The challenged derogatory credit accounts may be removed from underwriting consideration if the borrower can produce a copy of the police report or other evidence to substantiate the cause for the poor credit listing (s).

Judgments: A judgment in a community property state refers to any obligation or monetary responsibility of the borrower and the borrower's spouse, unless specifically excluded by state law or established by a court or other adjudicative authority.

A non-borrowing spouse's judgments must be settled or paid in full in a community property state, with the exception of debts prohibited by state law.

Exception: If the borrower(s) has engaged into a formal agreement with the creditor to make regular payments on the debt and has made on time payments for at least three months, the judgment will not override the FHA-insured mortgage lien.

It should be noted that the borrower cannot advance payments in order to satisfy the required three-month payment minimum.

Bankruptcy: A Chapter 7 bankruptcy does not preclude a borrower(s) from getting an FHA mortgage if at least two years have passed after the bankruptcy discharge and the borrower(s) has established excellent credit (or chosen not to incur new credit obligations).

Exception:A bankruptcy of less than two years, but no less than 12 months, may be acceptable for an FHA loan if the borrower(s) can demonstrate that the bankruptcy was caused by extenuating circumstances beyond the borrower's control and the borrower has since demonstrated a documented ability to handle their financial obligations in a reliable manner.

Foreclosure: If a borrower has had a foreclosure or a deed in lieu of foreclosure within the three years before the date of FHA application case number assignment, he or she is generally disqualified for a new FHA loan.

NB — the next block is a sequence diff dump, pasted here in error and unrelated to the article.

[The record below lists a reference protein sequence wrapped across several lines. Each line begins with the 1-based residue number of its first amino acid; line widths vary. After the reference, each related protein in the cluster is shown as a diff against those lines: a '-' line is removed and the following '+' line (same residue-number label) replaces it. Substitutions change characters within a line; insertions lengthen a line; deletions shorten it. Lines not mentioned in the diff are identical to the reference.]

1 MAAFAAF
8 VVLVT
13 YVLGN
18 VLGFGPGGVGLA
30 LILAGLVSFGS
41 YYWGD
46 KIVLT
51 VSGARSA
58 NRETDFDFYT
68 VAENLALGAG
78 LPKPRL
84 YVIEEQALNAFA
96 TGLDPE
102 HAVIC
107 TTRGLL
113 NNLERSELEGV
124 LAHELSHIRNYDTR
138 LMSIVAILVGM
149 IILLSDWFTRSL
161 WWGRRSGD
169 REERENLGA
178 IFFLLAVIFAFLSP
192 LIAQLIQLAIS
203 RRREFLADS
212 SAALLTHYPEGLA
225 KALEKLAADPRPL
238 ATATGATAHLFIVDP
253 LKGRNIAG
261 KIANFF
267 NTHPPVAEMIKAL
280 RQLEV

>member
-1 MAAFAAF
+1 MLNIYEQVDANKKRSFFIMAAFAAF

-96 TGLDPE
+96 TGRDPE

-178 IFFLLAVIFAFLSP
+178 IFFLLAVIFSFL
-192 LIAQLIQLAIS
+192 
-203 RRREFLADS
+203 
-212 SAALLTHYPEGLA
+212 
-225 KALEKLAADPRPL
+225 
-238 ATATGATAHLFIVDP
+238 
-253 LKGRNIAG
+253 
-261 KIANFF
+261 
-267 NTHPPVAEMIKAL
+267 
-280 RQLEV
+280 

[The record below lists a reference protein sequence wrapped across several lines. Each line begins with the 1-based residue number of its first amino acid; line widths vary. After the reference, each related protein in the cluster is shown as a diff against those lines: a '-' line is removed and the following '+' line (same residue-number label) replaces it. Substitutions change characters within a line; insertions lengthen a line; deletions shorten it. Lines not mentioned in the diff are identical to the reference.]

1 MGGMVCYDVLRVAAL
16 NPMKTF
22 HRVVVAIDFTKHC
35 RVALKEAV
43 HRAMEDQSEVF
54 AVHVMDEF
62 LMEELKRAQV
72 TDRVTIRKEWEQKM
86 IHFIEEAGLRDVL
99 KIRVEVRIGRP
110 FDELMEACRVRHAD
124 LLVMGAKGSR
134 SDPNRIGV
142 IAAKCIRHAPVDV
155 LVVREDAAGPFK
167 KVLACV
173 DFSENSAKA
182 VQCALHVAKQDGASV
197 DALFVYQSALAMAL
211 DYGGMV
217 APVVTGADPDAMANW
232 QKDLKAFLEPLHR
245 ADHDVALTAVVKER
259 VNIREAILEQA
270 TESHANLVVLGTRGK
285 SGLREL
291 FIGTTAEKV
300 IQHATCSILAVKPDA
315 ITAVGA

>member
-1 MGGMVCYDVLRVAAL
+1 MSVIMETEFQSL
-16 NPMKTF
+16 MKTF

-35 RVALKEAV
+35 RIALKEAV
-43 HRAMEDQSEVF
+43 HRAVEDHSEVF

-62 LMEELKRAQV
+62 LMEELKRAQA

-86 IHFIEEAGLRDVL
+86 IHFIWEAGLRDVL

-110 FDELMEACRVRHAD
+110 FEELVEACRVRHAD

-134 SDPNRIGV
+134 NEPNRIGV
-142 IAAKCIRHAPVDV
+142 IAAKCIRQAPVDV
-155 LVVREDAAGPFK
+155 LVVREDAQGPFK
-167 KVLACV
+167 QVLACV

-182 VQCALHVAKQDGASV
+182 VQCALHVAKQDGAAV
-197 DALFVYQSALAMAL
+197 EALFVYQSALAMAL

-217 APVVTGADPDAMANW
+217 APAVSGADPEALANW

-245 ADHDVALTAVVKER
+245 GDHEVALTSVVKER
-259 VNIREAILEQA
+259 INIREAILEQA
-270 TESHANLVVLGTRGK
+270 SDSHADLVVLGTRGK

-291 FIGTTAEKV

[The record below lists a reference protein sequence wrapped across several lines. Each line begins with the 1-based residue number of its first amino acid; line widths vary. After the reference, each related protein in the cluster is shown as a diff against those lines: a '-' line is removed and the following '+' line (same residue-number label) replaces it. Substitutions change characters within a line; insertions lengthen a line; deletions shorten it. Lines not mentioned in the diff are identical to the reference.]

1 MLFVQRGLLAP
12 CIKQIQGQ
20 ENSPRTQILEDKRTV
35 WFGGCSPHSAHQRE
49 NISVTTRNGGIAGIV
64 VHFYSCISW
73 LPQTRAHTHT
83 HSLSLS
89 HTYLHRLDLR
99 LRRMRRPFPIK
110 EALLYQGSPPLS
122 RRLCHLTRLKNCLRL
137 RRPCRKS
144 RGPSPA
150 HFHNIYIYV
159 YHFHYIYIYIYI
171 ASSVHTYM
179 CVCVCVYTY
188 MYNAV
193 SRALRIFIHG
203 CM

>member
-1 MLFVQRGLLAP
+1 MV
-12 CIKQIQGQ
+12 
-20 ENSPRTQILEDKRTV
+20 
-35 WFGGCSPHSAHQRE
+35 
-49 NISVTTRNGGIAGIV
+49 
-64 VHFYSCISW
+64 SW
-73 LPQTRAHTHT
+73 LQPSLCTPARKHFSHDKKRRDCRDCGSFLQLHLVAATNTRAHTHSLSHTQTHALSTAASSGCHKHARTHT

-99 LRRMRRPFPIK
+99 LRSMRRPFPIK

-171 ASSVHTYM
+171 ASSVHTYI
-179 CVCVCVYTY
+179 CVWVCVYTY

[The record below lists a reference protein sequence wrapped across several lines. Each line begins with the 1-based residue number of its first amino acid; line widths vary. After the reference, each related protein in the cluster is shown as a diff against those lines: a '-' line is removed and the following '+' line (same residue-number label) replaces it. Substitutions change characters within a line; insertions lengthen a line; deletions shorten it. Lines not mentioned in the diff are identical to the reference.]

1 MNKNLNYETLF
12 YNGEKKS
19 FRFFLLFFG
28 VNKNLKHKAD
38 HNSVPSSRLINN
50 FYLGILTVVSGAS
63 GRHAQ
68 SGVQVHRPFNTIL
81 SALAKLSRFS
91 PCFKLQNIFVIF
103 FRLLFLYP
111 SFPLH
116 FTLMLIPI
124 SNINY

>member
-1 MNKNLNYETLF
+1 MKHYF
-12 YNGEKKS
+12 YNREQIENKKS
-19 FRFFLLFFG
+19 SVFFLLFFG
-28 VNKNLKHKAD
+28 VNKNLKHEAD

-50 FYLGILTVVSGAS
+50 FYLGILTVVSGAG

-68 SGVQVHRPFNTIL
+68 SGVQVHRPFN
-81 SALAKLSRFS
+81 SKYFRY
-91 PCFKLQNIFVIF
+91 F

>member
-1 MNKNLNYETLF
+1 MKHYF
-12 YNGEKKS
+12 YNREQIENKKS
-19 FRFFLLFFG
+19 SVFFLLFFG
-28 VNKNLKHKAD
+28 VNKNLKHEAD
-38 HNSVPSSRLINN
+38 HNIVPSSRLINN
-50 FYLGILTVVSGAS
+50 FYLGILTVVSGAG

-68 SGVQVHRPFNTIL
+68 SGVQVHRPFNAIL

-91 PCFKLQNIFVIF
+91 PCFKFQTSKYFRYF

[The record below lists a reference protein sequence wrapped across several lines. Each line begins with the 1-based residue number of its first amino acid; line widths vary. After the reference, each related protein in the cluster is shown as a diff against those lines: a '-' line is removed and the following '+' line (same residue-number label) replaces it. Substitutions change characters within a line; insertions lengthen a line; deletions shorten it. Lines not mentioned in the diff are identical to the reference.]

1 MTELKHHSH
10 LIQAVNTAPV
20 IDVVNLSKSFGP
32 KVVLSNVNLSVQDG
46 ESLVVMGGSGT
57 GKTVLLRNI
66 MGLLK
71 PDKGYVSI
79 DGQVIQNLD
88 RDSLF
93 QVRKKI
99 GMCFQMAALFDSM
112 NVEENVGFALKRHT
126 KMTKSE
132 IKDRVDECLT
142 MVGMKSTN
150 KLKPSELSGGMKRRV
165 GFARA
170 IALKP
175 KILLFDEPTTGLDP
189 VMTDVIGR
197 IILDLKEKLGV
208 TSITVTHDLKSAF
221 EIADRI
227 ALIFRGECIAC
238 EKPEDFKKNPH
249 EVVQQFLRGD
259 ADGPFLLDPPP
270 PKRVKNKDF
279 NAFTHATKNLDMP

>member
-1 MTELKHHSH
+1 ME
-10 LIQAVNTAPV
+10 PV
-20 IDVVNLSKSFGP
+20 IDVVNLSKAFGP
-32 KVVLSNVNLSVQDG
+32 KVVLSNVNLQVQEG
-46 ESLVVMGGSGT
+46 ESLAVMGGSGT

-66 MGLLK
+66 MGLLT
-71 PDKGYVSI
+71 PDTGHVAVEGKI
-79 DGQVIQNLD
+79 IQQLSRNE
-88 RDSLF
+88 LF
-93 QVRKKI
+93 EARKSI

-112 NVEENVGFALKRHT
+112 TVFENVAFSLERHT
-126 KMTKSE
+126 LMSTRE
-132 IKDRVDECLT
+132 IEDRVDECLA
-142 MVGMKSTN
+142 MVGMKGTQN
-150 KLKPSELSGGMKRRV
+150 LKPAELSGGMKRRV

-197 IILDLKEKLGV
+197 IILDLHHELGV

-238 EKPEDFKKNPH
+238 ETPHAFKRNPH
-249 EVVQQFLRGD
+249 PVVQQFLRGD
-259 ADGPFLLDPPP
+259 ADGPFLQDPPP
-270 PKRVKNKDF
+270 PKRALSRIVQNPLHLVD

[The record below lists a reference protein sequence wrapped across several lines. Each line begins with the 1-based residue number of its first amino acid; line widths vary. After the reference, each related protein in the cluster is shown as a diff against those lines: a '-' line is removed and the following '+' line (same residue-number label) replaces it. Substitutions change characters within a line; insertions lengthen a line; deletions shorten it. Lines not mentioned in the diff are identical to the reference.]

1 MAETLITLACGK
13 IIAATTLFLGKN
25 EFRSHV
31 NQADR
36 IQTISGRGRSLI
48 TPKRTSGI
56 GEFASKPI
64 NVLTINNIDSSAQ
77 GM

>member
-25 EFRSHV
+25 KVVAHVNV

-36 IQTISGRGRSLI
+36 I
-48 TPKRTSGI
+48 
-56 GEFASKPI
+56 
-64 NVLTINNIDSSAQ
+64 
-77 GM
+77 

The three-year term starts on the date of the deed in lieu of foreclosure or the transfer of ownership from the homeowner to the bank or foreclosing institution.

Exceptions: If the foreclosure was caused by "documented" mitigating circumstances beyond the applicant's control, such as the loss of a wage earner or a serious illness, and the borrower(s) has re-established excellent credit after the foreclosure, the lender may waive the three-year requirement.

Divorce is not regarded as a mitigating circumstance.

If the foreclosure was caused by "documented" mitigating circumstances beyond the applicant's control, such as the loss of a wage earner or a severe illness, and the borrower(s) has re-established good credit after the foreclosure, the lender may waive the three-year threshold.

USDA loans for bad credit

The USDA is more stringent on poor credit than the FHA. According to the USDA underwriting guideline, "applicants having verified credit scores of 640 or above to satisfy the minimal credit reputation given indications of unsatisfactory credit" would be considered.

Credit ratings lower than 640 may be accepted by the lender if the applicant can demonstrate that the poor credit was caused by circumstances beyond the applicant's control. USDA home loans are not available to applicants with credit scores of 580 or below.

Non-Federal Judgments: Court-ordered judgments must be paid off before a mortgage is authorized for a guarantee, unless the applicant can produce paperwork demonstrating that on-time payments were made in line with a recorded arrangement with a creditor.

Delinquent Federal Non-Tax Debt: Delinquent federal non-tax debt makes a USDA single-family home loan guarantee ineligible until the delinquency is addressed.

Delinquent Federal Tax Debt: Federal tax liens may be permitted to lapse if the applicant has entered into a legal repayment arrangement with the federal agency owing to make monthly payments on the outstanding obligation and has made on-time payments for at least three months. The applicant is unable to pre-pay planned installments in order to meet the necessary minimum of three months of payments.

SOURCE:USDA Underwriting Manual

Bad credit conventional loan

Conventional mortgages are produced in accordance with the Federal Home Loan Mortgage Corporation's (Freddie Mac) and the Federal National Mortgage Association's (FNMA) standards (Fannie Mae).

Because conventional mortgages are not guaranteed by the federal government, the two companies are much stricter than the USDA loan program.

If a VA, FHA, or USDA mortgage is foreclosed on, the federal government will pay a part of the lender's loss.
Because there is no collateral with a traditional loan, the credit standards are more rigorous.